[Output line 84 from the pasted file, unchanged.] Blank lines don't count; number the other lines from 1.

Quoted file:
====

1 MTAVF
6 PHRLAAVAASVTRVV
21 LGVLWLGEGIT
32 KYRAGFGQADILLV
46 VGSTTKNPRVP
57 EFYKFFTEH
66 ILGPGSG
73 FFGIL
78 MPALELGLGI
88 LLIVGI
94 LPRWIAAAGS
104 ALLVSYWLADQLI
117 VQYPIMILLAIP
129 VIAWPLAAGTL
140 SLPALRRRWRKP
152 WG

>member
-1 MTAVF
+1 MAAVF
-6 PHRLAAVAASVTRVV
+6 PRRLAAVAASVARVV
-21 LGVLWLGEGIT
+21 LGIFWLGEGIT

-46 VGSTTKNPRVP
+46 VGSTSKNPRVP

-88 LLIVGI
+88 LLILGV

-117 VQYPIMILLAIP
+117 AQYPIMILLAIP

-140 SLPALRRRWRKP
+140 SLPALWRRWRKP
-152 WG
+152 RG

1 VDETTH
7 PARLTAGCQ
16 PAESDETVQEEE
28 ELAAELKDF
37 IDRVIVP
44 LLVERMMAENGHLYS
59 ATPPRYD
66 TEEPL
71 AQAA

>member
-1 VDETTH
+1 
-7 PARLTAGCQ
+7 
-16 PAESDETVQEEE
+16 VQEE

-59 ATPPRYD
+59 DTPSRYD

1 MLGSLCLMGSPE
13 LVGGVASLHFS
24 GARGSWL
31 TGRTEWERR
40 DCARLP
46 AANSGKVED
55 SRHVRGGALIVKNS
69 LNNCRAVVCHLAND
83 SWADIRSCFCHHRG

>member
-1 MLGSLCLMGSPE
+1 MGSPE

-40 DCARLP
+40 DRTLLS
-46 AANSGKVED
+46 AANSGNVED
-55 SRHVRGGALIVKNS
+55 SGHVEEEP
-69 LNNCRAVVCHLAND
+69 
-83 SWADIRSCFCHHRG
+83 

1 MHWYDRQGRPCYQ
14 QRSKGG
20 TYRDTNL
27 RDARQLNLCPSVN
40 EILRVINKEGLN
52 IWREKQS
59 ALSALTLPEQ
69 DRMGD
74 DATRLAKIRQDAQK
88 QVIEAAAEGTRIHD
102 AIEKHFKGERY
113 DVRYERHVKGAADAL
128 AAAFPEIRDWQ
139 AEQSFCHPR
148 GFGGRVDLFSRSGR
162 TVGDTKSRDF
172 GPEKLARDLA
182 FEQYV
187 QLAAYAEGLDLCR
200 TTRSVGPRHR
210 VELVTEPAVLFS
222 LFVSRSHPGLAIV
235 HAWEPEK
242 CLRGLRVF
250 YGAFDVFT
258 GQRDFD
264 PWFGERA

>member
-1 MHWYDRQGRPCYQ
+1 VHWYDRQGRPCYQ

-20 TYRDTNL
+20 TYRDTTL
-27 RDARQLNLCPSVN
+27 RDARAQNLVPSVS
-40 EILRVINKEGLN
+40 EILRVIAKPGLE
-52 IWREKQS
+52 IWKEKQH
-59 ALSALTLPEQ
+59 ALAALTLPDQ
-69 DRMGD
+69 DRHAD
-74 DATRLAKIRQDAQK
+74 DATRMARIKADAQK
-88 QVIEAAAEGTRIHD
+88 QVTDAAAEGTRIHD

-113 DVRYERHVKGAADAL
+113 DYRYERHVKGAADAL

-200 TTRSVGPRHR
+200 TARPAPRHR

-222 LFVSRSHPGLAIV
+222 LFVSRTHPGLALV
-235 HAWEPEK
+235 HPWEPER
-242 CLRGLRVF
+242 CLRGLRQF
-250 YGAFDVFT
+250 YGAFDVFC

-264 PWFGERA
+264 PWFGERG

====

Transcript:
102 AIEKHFKGERY